Those findings brought the oil expert a certain renown, but real fame came posthumously when a former colleague published a book expanding on his theories in 2001. Hubbert’s Peak: The Impending World Oil Shortage by Kenneth S. Deffeyes, now a professor emeritus of geology at Princeton, predicted that the limits of production would probably be reached sometime in 2006. His follow-up, Beyond Oil (Hill and Wang, 2005), recalibrates slightly—World Oil Peak Day, he says, has already passed us: it was Nov. 25,2005.
It’s not that we are suddenly about to run out of oil—by some estimates one trillion barrels remain in the ground, more than the total of all the petroleum extracted since the first well was sunk in 1859What Hubbert’s followers believe is that what’s left will become harder to get. The easy “fizzy” oil that bubbles upwards by natural pressure is already hard to come by. The fix has been to artificially maintain the flow in fields by injecting water or gas to force oil out of the ground. But that doesn’t work forever. Eventually the
reservoir pressure drops to the point that the oil starts mixing with groundwater. What remains can be pumped to the surface, but that process is slow and costly, and most of what is recovered is water, not petroleum. That pattern has already been proven in aging oil fields all over the world. And as production slows and then plummets, the curve starts to look awfully similar to Hubbert’s peak calculations.
The oil companies say that phenomenon can be easily overcome by a combination of improved extraction technologies, further exploration, and mega-projects like Alberta’s oilsands. And the owners of the world’s biggest fields—the Saudis—have long claimed that their reserves are vast enough that production could be doubled and maintained for decades to come. Nonsense, say the Hubbertians. Matthew Simmons, the chairman of a Houston-based investment bank, combed through more than 200 scientific papers about Arabian oil fields for his book Twilight in the Desert: The Coming Saudi Oil Shock and the World Economy (John Wiley and Sons, 2005). He argues that Saudi production—currently 9-5 million barrels a day—is already at or near peak, and the giant Saudi fields mostly past their prime. “My crispest conclusion is this: it is virtually impossible for Saudi Arabia ever to produce the 20 to 25 million barrels a day envisioned by the forecasters,” Simmons writes. “This possibility should be abandoned by all energy planners, once and for all.”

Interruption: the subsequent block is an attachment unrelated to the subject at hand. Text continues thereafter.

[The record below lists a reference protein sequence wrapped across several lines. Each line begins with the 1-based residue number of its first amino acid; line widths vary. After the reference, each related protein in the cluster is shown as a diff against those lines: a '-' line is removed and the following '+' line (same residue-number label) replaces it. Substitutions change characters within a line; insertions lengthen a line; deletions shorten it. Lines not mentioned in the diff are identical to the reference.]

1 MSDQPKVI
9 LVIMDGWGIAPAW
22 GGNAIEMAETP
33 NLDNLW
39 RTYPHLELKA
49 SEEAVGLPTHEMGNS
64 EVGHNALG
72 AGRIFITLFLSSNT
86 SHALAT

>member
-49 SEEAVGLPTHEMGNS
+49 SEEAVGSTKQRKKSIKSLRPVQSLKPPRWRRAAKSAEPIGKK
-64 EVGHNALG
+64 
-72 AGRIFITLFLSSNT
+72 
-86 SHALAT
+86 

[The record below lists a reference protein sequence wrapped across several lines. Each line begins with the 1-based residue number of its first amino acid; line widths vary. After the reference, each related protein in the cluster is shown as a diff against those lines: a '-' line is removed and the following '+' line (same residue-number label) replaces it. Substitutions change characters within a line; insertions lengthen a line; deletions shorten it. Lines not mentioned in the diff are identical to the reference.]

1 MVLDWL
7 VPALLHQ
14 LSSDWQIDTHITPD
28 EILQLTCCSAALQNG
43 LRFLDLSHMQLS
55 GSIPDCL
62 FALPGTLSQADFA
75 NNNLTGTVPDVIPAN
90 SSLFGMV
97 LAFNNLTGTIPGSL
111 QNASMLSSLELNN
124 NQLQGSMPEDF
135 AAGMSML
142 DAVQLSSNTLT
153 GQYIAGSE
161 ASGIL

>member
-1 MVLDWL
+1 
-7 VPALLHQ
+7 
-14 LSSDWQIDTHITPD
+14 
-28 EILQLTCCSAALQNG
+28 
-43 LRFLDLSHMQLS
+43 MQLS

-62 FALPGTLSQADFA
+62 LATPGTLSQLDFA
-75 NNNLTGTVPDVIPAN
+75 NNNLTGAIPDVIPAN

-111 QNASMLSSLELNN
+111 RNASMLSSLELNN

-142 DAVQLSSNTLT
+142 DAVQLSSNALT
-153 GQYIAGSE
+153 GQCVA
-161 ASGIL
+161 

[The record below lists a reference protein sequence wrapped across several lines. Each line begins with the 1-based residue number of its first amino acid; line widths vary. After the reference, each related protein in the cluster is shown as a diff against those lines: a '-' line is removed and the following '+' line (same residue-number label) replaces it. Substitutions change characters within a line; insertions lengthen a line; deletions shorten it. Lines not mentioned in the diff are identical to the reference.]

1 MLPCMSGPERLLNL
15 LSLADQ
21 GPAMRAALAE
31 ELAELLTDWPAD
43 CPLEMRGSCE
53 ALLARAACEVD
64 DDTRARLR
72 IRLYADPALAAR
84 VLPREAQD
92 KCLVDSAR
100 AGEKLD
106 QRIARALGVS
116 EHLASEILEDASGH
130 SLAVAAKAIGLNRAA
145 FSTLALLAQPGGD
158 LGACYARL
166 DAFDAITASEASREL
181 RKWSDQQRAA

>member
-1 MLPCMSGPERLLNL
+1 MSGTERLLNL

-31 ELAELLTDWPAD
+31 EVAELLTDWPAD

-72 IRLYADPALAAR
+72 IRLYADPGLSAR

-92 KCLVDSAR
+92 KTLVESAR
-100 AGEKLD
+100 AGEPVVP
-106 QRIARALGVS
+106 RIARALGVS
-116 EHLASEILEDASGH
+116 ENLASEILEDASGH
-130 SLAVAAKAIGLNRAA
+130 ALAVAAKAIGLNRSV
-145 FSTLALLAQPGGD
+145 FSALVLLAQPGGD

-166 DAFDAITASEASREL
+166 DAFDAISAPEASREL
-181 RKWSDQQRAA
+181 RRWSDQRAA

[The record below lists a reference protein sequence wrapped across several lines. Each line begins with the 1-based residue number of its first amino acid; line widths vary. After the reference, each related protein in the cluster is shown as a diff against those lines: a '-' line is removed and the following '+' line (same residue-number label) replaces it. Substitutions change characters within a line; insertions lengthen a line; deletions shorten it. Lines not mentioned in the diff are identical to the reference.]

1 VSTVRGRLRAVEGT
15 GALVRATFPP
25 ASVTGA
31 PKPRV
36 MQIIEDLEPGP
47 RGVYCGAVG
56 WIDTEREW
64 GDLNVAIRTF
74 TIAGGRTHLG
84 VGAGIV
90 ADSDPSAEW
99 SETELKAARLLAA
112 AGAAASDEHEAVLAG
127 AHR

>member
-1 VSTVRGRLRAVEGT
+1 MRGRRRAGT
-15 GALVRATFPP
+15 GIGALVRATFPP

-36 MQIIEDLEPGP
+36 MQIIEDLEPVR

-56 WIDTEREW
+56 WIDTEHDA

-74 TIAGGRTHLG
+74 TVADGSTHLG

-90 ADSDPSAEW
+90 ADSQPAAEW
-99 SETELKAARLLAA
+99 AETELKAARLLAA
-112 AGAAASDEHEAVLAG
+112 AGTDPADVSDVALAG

In Beyond Oil, Deffeyes argues there are signs Big Oil may have quietly reached the same conclusion. Despite growing demand, there hasn’t been a new refinery built in the U.S. since 1976. Oil tankers are being retired faster than they are being built, and exploration budgets aren’t increasing nearly as fast as prices and profits. Besides, nature has its limits. “Oil is not the first natural resource to become scarce,” he writes. “The last mine to produce cryolite, used in making aluminum, ran out of ore in 1987. It wasn’t a big news item because it was easy to make synthetic cryolite.” Deffeyes is more optimistic than many— he describes the end of oil as a fiveto 10-year adjustment while alternatives are perfected. But, he warns, the upheaval will be profound. No more long commutes, strict conservation, less supermarket choice. “Get acquainted with parsnips and rutabaga.”
It’s not hard to figure out why the End of Oil scenario has captured the public imagination now. We’ve worried about running out since the first oil crisis in the 1970s. The mere spectre of price hikes and supply problems, like those that followed hurricane Katrina, send car-dependent North Americans stampeding to the pumps. Sept. 11 and subsequent terrorist attacks have made concerns about the stability of the Saudi regime, and the whole Middle East, a preoccupation. And Bush’s sputtering war in Iraq is increasingly viewed to be more about securing future supply than establishing democracy.